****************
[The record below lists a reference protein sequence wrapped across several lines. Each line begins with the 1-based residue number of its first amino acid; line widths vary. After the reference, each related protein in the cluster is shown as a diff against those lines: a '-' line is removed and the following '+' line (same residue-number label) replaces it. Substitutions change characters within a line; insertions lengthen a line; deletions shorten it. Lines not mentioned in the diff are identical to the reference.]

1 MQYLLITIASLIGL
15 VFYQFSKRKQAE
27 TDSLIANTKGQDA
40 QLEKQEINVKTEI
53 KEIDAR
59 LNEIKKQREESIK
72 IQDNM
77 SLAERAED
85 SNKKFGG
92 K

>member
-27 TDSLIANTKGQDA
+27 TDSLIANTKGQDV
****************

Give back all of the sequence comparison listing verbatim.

[The record below lists a reference protein sequence wrapped across several lines. Each line begins with the 1-based residue number of its first amino acid; line widths vary. After the reference, each related protein in the cluster is shown as a diff against those lines: a '-' line is removed and the following '+' line (same residue-number label) replaces it. Substitutions change characters within a line; insertions lengthen a line; deletions shorten it. Lines not mentioned in the diff are identical to the reference.]

1 MQYLLITIASLIGL
15 VFYQFSKRKQAE
27 TDSLIANTKGQDA
40 QLEKQEINVKTEI
53 KEIDAR
59 LNEIKKQREESIK
72 IQDNM
77 SLAERAED
85 SNKKFGG
92 K

>member
-27 TDSLIANTKGQDA
+27 TDSLIANTKGQDV